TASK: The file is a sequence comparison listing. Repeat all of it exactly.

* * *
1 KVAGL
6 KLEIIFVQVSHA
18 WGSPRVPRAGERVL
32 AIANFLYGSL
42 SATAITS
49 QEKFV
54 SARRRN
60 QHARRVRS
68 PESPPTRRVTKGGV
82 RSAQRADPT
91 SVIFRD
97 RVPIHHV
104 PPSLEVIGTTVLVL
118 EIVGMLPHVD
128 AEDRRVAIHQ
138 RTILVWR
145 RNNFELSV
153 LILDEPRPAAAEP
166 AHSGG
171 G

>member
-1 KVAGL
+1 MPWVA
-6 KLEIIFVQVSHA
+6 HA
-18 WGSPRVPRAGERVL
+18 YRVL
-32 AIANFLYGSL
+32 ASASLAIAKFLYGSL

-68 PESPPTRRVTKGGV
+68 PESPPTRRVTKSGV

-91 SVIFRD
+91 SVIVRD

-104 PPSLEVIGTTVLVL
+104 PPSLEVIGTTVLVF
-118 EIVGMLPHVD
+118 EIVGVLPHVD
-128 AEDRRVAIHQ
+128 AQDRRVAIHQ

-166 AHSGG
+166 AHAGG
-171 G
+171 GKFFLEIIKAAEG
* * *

1 KVAGL
6 KLEIIFVQVSHA
18 WGSPRVPRAGERVL
32 AIANFLYGSL
42 SATAITS
49 QEKFV
54 SARRRN
60 QHARRVRS
68 PESPPTRRVTKGGV
82 RSAQRADPT
91 SVIFRD
97 RVPIHHV
104 PPSLEVIGTTVLVL
118 EIVGMLPHVD
128 AEDRRVAIHQ
138 RTILVWR
145 RNNFELSV
153 LILDEPRPAAAEP
166 AHSGG
171 G

>member
-1 KVAGL
+1 MPWVA
-6 KLEIIFVQVSHA
+6 HA
-18 WGSPRVPRAGERVL
+18 YRVL
-32 AIANFLYGSL
+32 ASASLAIAKFLYGSL

-68 PESPPTRRVTKGGV
+68 PESPPTRRVTKSGV

-91 SVIFRD
+91 SVIVRD

-104 PPSLEVIGTTVLVL
+104 PPSLEVIGTTVLVF
-118 EIVGMLPHVD
+118 EIVGVLPHVD
-128 AEDRRVAIHQ
+128 AQDRRVAIHQ

-166 AHSGG
+166 AHAGG
-171 G
+171 GKFFLEIIKAAEG